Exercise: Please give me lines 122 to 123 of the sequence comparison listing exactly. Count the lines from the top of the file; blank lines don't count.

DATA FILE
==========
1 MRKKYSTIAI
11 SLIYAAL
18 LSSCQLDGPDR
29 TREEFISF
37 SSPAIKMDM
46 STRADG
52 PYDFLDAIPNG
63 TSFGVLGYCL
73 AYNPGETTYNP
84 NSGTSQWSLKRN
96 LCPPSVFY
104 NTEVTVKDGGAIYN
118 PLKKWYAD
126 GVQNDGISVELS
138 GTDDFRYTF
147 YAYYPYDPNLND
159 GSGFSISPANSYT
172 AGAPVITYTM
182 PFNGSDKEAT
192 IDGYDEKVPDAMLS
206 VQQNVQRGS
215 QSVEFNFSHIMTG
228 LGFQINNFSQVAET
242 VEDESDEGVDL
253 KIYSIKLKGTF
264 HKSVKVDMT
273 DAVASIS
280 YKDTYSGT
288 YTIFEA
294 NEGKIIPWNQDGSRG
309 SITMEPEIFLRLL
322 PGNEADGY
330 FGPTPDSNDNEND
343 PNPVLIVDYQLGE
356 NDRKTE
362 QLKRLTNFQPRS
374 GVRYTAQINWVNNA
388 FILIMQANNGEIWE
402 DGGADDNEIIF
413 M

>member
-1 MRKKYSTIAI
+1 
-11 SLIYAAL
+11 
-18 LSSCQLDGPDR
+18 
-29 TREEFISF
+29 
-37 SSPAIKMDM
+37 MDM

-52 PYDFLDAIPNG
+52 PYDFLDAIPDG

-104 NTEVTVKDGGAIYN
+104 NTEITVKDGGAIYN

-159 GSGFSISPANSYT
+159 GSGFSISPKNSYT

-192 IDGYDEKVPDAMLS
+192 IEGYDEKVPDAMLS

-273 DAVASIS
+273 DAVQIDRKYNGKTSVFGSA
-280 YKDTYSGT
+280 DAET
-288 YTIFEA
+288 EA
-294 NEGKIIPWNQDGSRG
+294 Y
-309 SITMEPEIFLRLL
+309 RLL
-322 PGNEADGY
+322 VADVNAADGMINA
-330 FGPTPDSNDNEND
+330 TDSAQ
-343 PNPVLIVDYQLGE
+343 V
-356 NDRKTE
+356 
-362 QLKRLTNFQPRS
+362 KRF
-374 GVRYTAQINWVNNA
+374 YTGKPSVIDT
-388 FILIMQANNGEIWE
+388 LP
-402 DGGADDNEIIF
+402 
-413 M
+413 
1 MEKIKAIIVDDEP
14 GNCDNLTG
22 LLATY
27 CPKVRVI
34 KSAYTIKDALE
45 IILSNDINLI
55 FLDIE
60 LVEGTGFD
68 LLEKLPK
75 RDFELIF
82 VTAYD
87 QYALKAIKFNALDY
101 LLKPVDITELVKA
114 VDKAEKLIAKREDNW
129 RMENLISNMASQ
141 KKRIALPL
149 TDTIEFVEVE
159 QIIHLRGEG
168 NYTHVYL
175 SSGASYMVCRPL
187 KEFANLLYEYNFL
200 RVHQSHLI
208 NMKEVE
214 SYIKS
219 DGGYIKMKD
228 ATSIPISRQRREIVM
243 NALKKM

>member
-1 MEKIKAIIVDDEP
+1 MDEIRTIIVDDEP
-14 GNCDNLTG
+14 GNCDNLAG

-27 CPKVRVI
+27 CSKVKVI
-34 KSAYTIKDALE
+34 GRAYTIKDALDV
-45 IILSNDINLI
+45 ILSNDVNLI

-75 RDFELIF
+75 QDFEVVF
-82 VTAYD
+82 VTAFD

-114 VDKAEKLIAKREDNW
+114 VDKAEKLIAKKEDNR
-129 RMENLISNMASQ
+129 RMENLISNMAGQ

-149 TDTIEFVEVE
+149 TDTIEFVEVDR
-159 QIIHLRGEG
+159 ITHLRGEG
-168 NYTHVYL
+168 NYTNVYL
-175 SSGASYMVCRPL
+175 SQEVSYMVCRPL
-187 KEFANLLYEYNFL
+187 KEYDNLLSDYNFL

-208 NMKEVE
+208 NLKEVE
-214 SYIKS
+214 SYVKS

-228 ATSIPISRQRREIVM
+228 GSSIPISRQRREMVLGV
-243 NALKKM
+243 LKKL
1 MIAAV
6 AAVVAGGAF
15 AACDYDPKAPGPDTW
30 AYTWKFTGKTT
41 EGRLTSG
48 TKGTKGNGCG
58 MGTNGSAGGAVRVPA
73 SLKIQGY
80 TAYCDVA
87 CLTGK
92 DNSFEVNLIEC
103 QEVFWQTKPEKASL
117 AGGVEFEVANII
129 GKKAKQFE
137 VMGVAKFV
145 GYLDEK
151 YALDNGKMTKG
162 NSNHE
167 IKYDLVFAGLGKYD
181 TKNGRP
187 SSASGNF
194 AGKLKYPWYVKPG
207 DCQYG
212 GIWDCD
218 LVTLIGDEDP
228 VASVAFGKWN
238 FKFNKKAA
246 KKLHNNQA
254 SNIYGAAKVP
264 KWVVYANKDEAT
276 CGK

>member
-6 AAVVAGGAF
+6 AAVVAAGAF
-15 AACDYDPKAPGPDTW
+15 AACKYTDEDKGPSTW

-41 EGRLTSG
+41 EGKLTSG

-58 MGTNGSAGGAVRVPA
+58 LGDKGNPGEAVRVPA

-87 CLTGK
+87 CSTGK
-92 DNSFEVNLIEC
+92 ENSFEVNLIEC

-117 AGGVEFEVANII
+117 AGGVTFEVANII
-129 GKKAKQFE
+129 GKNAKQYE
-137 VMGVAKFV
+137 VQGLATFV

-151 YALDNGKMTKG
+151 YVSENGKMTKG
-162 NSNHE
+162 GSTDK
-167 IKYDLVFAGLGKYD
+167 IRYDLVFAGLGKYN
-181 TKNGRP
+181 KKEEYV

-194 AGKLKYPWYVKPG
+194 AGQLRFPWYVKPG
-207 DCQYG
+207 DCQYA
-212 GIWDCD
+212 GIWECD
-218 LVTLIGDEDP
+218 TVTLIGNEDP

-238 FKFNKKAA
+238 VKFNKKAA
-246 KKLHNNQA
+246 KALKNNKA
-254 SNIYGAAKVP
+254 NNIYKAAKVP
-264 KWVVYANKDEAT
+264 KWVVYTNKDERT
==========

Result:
-34 KSAYTIKDALE
+34 GRAYTIKDALDV